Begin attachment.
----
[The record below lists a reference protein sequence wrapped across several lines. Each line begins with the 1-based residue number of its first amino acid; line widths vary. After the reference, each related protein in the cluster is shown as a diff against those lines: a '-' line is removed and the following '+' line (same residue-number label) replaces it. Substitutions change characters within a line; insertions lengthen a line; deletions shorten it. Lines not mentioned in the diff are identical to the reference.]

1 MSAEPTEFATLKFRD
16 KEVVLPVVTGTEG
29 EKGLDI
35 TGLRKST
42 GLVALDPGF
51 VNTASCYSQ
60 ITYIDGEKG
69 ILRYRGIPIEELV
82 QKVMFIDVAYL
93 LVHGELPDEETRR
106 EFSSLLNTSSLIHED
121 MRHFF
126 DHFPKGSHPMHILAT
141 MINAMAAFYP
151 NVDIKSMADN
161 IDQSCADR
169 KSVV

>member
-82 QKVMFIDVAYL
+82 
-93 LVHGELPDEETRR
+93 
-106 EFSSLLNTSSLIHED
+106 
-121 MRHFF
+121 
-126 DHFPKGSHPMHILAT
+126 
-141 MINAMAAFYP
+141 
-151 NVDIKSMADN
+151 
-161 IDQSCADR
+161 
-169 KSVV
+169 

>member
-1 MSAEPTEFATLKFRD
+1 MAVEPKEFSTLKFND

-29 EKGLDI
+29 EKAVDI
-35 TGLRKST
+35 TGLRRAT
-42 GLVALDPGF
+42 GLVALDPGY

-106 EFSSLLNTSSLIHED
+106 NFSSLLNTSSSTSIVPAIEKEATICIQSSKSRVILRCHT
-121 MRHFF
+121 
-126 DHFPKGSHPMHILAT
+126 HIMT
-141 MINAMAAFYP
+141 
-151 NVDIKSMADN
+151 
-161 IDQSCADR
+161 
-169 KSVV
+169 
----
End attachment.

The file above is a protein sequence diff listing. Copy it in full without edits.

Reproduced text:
[The record below lists a reference protein sequence wrapped across several lines. Each line begins with the 1-based residue number of its first amino acid; line widths vary. After the reference, each related protein in the cluster is shown as a diff against those lines: a '-' line is removed and the following '+' line (same residue-number label) replaces it. Substitutions change characters within a line; insertions lengthen a line; deletions shorten it. Lines not mentioned in the diff are identical to the reference.]

1 MSAEPTEFATLKFRD
16 KEVVLPVVTGTEG
29 EKGLDI
35 TGLRKST
42 GLVALDPGF
51 VNTASCYSQ
60 ITYIDGEKG
69 ILRYRGIPIEELV
82 QKVMFIDVAYL
93 LVHGELPDEETRR
106 EFSSLLNTSSLIHED
121 MRHFF
126 DHFPKGSHPMHILAT
141 MINAMAAFYP
151 NVDIKSMADN
161 IDQSCADR
169 KSVV

>member
-82 QKVMFIDVAYL
+82 
-93 LVHGELPDEETRR
+93 
-106 EFSSLLNTSSLIHED
+106 
-121 MRHFF
+121 
-126 DHFPKGSHPMHILAT
+126 
-141 MINAMAAFYP
+141 
-151 NVDIKSMADN
+151 
-161 IDQSCADR
+161 
-169 KSVV
+169 

>member
-1 MSAEPTEFATLKFRD
+1 MAVEPKEFSTLKFND

-29 EKGLDI
+29 EKAVDI
-35 TGLRKST
+35 TGLRRAT
-42 GLVALDPGF
+42 GLVALDPGY

-106 EFSSLLNTSSLIHED
+106 NFSSLLNTSSSTSIVPAIEKEATICIQSSKSRVILRCHT
-121 MRHFF
+121 
-126 DHFPKGSHPMHILAT
+126 HIMT
-141 MINAMAAFYP
+141 
-151 NVDIKSMADN
+151 
-161 IDQSCADR
+161 
-169 KSVV
+169 